Didache does identify the Eucharist as fulfillment of a prophecy from Malachi 1:11 [Open in Logos Bible Software (if available)] , which says about pure sacrifice which will be offered "in every place"

The sure Doctrine of the Twelve Apostles is what the Holy Spirit inspired men to write. But since Scripture is invoked here, then we should go to Scripture on this issue, in which the Lord's supper is never described as a sacrifice for sins, much less at the hands of a separate class of believers distinctively called "priests," which is utterly unseen in the life of the NT church.

Moreover, the body that all believers are called to offer in sacrifice is that of themselves, (Rm. 12:1) while the eucharistic prayer Didache is more Messianic Jewish than Catholic, with no mention of the elements being changed into flesh and blood, but instead refers to spiritual meat and drink.

when Christ gave the bread he did not say "this is the symbol of my body

Nor did He say "this is become/turned into My body," and if this is to be taken literally, then since the Lord said, "This is my body which is given for you: this do in remembrance of me." (Luke 22:19) "Drink ye all of it; For this is my blood of the new testament, which is shed for many for the remission of sins" (Matthew 26:27-28) then it must be that body, which looked like (even in His resurrected body), and would have tasted like, and scientifically test as, real flesh and blood, and by which souls had assurance was Christ came in the flesh. In reality the flesh and blood of the Catholic Christ of the Lord's supper is reduced to being a flesh and blood that, unlike that of the incarnated Son of God, is contrary the senses and scientific testing.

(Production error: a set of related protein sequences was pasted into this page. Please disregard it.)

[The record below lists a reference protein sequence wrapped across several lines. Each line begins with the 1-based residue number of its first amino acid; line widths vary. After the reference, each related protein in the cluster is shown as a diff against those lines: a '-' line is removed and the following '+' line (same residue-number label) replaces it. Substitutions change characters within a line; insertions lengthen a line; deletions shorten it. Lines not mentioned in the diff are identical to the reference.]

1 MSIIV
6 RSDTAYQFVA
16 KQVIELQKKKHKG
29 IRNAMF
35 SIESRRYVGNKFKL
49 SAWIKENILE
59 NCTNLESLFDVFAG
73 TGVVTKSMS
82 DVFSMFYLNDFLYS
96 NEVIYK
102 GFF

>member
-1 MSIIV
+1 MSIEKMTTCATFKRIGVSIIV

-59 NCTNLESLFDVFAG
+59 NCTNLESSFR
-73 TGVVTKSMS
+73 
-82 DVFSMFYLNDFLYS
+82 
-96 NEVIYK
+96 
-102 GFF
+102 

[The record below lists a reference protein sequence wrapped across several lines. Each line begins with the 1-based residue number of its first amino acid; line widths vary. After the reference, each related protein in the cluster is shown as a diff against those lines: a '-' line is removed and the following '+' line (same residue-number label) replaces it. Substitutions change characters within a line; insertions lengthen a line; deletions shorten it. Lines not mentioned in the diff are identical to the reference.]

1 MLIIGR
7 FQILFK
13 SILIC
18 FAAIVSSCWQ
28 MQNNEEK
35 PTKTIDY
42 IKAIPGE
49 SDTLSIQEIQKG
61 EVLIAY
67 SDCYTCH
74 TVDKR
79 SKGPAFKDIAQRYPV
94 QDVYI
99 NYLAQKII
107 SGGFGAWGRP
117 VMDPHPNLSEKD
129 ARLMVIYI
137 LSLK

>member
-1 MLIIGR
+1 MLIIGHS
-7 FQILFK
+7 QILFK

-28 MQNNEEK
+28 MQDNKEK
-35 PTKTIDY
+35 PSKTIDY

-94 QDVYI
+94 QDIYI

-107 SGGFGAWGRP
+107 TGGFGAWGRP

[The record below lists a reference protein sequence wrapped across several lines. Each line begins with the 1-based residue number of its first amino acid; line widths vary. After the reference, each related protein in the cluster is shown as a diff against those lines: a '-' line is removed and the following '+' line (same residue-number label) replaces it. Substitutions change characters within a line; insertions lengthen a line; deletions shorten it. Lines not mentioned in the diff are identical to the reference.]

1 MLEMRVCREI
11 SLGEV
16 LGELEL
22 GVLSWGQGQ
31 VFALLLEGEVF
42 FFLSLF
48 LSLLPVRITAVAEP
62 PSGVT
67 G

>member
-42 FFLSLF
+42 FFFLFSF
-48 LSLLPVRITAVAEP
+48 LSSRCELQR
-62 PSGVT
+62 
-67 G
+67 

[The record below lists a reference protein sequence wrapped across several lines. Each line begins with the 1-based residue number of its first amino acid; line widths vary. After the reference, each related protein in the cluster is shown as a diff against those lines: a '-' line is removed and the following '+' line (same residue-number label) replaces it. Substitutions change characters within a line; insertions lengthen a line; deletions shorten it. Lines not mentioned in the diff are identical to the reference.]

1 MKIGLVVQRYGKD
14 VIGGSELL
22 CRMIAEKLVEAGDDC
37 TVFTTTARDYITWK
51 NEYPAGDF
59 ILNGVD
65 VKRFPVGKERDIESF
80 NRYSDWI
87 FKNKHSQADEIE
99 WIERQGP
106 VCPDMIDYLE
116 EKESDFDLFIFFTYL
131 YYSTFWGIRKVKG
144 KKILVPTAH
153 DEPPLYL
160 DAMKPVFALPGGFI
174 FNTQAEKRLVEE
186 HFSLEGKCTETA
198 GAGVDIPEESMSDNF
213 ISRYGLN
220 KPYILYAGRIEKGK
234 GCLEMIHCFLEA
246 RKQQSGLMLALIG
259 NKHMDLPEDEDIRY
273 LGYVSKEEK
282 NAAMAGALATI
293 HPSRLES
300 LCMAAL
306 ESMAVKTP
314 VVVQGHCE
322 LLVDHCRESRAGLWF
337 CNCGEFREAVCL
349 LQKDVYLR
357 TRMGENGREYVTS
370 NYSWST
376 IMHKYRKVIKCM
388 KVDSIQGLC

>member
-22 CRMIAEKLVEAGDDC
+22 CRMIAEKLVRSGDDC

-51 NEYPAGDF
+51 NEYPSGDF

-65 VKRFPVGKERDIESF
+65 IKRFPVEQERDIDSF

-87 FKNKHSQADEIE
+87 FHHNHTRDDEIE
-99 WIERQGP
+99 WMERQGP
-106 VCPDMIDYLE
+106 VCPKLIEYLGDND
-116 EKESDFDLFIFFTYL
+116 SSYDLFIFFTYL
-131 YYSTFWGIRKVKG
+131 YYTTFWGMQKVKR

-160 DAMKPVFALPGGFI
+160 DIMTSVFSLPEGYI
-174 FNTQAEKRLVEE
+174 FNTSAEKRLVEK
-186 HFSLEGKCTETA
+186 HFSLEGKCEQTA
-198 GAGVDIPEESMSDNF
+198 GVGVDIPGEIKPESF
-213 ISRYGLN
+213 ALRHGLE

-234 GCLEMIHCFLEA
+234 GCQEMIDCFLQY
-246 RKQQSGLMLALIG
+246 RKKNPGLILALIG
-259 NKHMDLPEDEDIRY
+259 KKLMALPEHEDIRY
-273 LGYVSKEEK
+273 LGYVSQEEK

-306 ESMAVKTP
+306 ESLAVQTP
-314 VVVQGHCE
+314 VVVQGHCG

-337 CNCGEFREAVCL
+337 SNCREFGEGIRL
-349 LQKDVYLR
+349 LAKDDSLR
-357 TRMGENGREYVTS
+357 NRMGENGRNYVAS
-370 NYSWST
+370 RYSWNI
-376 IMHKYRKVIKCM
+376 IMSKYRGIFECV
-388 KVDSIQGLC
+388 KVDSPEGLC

Nor did David say the water that he explicitly called the blood of men was simply symbolically so, but instead he refused to drink it and poured it out onto the Lord. (2Sam, 23:15-17) Also, Moses even said the Canaanites were "bread" for Israel. And the list goes on.

PeaceByJesus said...

Refutation of Arvinger, Pt. 2.

Prayers for the dead are indeed early and good, we find request for prayers

Absolutely nowhere in Scripture, no matter how early nor late, Show us:

1.Even one example where anyone prayed to anyone in Heaven but the Lord, amid the approx. 200 prayers the Holy Spirit recorded for us in Scripture.

2. Any instruction on prayer to Heaven in which the addressee is anyone God, versus a created being in Heaven.

3. Even one example in which anyone in Heaven but God regularly hear and respond to prayers addressed to them, (elders and angels offering prayers in memorial as a preclude to judgment will not do), versus the Lord Jesus being the only unceasing Heavenly intercessor. (1 Tim. 2:5)